Links
Links to other posts in this discussion on the laws of leadership.
Mind map of the 21 laws of leadership.
Introduction to the leadership laws
1 – The Law of the Lid
2 – The Law of Influence
3 – The Law of Process

Tools
Six Hats – a tools for group or individual thinking that assists with evaluation from a variety of perspectives.
SWOT Analysis – an approach for evaluating strengths, weaknesses, opportunities, and threats to gain greater perspective for evaluation of a venture.

Reference
Maxwell, John. (2007). The 21 irrefutable laws of leadership. Nashville, TN: Thomas Nelson Publishers.

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May 13

Apple iPad Unwrapped

I finally received my iPad Wi-Fi + 3G 64BG on 12 May 2010. I missed the home delivery by 7 minutes so later in the evening I had to drive 56 miles round-trip to retrieve the box from the FedEx site. I simply could not wait another day.

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May 12

3 – The Law of Process

In John C. Maxwell’s book The 21 Irrefutable Laws of Leadership: Follow Them and People Will Follow You (2007), John discusses the importance of understanding the path to leadership is a process and does not happen overnight. We live in a time that is dominated by a microwave mentality. We like our popcorn in three minutes or less. Television portrays the resolution of problems in 30 to 60 minutes. The constant and sometimes subtle reminders of instant gratification lures us to desire that leadership development also occurs rapidly if not instantly. Maxwell reminds his readers that leadership development is an investment. Similarly, you are unlikely to become financially independent in one day but small financial investments over time compound and often result in financial success over long periods.

Some people demonstrate natural leadership ability and grow more rapidly, while others require a focused approach to develop leadership skills. Growing the factors that contribute to leadership ability – character, relationships, knowledge, intuition, experience, and past success – takes time and your focus to develop (see leadership factors in this blog post for more details).

Personal Growth Phases

Personal growth tends to follow the phases shown in the following figure. Your dedication to personal growth influences the progression through the phases. Bennis and Nanus (1997) state, “It’s the capacity to develop and improve their skills that distinguishes leaders from their followers” (p.56) and therein lies the responsibility for each of us to take charge of our personal growth.

Phases-LeadershipGrowth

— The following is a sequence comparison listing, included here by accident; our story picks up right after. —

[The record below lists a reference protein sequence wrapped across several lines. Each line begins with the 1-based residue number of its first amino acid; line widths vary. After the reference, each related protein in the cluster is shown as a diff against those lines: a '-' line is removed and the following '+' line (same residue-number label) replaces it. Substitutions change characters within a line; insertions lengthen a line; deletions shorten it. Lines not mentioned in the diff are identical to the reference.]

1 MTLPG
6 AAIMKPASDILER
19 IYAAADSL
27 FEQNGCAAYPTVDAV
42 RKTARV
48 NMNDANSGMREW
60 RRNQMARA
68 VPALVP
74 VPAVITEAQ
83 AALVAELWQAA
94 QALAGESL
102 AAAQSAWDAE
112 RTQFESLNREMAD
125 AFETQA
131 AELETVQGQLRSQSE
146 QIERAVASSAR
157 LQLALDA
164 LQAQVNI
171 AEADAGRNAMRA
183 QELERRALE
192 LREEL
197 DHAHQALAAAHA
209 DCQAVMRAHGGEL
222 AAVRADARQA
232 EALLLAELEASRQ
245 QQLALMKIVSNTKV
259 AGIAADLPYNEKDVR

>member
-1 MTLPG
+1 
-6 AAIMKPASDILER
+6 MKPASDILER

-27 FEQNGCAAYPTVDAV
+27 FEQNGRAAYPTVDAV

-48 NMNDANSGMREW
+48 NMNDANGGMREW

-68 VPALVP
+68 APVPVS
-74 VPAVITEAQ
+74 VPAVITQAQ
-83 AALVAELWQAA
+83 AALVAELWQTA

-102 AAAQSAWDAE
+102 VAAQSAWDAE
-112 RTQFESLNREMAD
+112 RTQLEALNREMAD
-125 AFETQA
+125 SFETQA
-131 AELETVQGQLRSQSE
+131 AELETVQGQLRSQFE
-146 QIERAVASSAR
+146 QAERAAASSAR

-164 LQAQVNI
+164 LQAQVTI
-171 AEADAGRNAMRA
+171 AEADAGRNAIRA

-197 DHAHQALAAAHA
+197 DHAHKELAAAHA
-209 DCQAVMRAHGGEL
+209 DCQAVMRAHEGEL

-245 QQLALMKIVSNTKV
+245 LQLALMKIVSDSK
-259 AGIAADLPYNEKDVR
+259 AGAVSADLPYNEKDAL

On a personal note, over many years I developed an enjoyable and rewarding career in technology. I was provided and pursued many opportunities that allowed me grow my technical and leadership skills.

However, the telecommunication downturn and recession of 2001 initiated vast workforce reductions throughout the industry. After many years of growth and demand for technologists, the reductions flooded the market with a pool of talented people. As a result, many employers raised the standard for entry to personnel with degrees. The situation created some personal anxiety and concern regarding my viability in the workplace and overall marketability. While I remained employed throughout that period, I choose to return to school to complete a bachelors program to bind my experience and skill with education. The phases of personal growth became readily apparent throughout the education process and reinforced the necessity to maintain a watchful eye over industry trends and to close the gaps that affect my personal marketability.

To summarize, growth is a process that requires observation, planning, and dedicated focus. One does not develop leadership ability in a day but evolves over time through attention to the growth process.

Links
Mind map of the 21 laws of leadership.

Reference
Bennis, W. and Nanus, B. (1997). Leaders: Strategies for taking charge. HarperCollins.
Maxwell, John. (2007). The 21 irrefutable laws of leadership. Nashville, TN: Thomas Nelson Publishers.

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May 08

iPad Keyboard Dock Unwrapped

The unwrapping of the Apple iPad keyboard dock. At the time of the posting, I am still awaiting the arrival of the iPad but hope to receive this next week.

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May 08

iPad Keyboard Dock – Special Keys

I created this brief video to describe the Apple iPad keyboard dock special keys and available ports. I am awaiting the delivery of the iPad –impatiently, I might add - to give the keyboard a try.